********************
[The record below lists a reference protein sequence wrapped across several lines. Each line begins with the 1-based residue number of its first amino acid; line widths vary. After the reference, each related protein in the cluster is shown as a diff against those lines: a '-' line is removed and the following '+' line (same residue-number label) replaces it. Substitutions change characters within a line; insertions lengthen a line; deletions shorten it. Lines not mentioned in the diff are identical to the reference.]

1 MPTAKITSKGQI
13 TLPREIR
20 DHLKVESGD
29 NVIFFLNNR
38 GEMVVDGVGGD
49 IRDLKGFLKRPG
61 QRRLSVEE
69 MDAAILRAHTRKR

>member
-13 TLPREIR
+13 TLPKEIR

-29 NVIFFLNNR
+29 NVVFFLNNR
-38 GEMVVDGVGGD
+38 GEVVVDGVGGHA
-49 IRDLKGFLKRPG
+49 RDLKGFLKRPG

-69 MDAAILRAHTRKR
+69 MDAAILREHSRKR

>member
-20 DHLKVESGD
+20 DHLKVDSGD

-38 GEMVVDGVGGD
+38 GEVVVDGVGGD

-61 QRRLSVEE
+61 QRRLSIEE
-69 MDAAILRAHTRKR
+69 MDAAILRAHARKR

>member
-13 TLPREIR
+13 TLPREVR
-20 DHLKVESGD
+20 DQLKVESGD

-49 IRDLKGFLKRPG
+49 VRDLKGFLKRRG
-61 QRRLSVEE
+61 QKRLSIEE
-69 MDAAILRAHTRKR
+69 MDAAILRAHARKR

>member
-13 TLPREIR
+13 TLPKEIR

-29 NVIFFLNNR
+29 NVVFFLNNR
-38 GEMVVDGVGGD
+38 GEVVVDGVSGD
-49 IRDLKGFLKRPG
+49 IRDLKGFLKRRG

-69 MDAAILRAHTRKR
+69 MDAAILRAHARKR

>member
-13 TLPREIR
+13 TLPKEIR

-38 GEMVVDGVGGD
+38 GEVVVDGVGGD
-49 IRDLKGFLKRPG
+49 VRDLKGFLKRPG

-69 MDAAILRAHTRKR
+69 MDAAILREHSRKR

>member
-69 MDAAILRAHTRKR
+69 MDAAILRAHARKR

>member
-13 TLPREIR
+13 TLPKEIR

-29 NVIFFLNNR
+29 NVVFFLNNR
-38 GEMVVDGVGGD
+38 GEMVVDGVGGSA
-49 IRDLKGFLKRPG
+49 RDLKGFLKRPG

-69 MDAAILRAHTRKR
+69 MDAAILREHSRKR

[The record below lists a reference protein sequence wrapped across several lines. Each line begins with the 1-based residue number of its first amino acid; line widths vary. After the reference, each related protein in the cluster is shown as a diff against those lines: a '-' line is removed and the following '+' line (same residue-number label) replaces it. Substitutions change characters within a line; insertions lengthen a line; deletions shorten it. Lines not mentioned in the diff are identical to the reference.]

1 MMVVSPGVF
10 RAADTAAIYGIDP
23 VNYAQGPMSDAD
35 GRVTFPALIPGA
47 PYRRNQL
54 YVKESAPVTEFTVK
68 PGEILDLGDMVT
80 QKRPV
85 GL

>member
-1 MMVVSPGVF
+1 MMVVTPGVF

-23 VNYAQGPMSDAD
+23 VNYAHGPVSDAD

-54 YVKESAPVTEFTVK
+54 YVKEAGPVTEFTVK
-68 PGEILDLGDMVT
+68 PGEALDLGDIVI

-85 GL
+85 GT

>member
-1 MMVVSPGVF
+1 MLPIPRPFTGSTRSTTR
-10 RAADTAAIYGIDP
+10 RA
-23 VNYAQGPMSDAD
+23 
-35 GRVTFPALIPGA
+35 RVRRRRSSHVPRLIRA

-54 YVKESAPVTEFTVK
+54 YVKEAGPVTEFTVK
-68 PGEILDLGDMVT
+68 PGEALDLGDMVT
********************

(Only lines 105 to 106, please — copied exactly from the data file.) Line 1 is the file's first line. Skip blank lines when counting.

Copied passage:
-54 YVKESAPVTEFTVK
+54 YVKEAGPVTEFTVK